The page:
The technology, which was first announced in 2013, and which MM has covered several times since, is designed to increase the safety and profitability of underground mining operations. It does this through measuring the movement of fragmented rock under gravity and managing its flow through controlled extraction.
Andre Van As, general manager, geotechnical engineering and cave management in Rio Tinto’s Copper & Coal group, said the technology addressed a key challenge of underground cave mining.
“In large-scale underground operations, even a 10% reduction in waste can represent tens of millions of dollars in value,” he told Rio Tinto’s Mines to Markets publication.
The technology used in Cave Tracker has been in development for nearly 10 years. The system uses a series of trackers and detectors placed in and around the orebody to track the rock three-dimensionally inside the cave as it moves in real time. The system can transmit signals through two hundred metres of rock and will continue working remotely for many years, even as it is impacted by the rock deep underground.
While most signals won’t travel through rock, slight changes in magnetic fields can be detected with sensitive equipment. The trackers, invented by CRC Mining CEO Paul Lever and his team, use battery-powered spinning magnets that send signals through rock. As the trackers need to work underground for many years, the team had to optimise the battery life by making the magnets spin as efficiently as possible.
A key challenge was to create a device small enough to be placed in drill holes, yet powerful enough to capture and transmit a huge amount of data. It also needed to withstand the immense force of rock, so the team brought in a NASA engineer to assist in designing a tough outer shell to protect the trackers deep underground.
“While we have previously been able to monitor the area surrounding the cave closely, very little has been known about the movement of the rock inside the cave itself,” said Van As.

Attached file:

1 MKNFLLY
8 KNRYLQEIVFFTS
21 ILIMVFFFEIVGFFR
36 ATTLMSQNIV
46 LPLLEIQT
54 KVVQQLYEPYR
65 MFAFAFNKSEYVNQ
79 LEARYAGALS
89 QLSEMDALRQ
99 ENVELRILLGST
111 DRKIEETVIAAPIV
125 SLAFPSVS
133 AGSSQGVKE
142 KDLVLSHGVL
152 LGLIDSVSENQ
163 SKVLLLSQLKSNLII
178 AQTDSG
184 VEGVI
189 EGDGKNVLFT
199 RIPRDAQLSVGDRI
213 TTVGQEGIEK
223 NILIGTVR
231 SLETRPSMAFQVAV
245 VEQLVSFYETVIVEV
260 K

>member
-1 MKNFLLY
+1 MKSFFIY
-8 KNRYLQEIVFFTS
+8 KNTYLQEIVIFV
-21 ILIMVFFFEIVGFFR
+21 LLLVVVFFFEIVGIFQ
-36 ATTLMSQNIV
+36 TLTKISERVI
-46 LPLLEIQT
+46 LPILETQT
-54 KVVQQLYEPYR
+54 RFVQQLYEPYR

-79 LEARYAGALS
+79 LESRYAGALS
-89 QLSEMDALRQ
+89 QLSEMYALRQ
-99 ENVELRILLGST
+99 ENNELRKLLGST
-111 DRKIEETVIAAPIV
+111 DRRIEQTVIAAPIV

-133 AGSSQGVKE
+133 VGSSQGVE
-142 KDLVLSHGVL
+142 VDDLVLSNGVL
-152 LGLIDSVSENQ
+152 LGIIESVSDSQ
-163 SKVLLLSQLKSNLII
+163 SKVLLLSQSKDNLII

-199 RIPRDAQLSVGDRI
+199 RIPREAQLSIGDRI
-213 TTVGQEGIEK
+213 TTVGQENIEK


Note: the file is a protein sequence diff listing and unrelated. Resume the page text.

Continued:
“We have been able to place markers in drill holes within the cave and measure where and when they come out on the extraction level, but we have not been able to measure what happens in between. This lack of real-time information has commonly led to part of the orebody being left behind or diluted.”
He added: “With Cave Tracker, we can now see into the cave and monitor the mass flow of caved rock. That means we can make better decisions to manage the flow of ore and waste, improving our profitability.”
Rio Tinto said that in addition to delivering significant productivity improvements, the technology also has the potential to make cave mining safer.
In some cases, large voids can develop within the cave, and if a large enough air gap collapses, air can be pushed through the mine with incredible force. The Cave Tracker system, in conjunction with other cave monitoring systems, can be used to detect the formation of air gaps and manage them before they pose a safety threat.
Following a proof of concept led by Rio Tinto and CRC Mining at Northparkes mine in 2007, a full-scale trial was initiated at the Argyle underground diamond mine in Australia at the end of 2014.
Once testing is successfully completed, Cave Tracker will be deployed at Rio Tinto's Oyu Tolgoi underground copper mine in Mongolia.
You can see a video of the Cave Tracker technology in action here.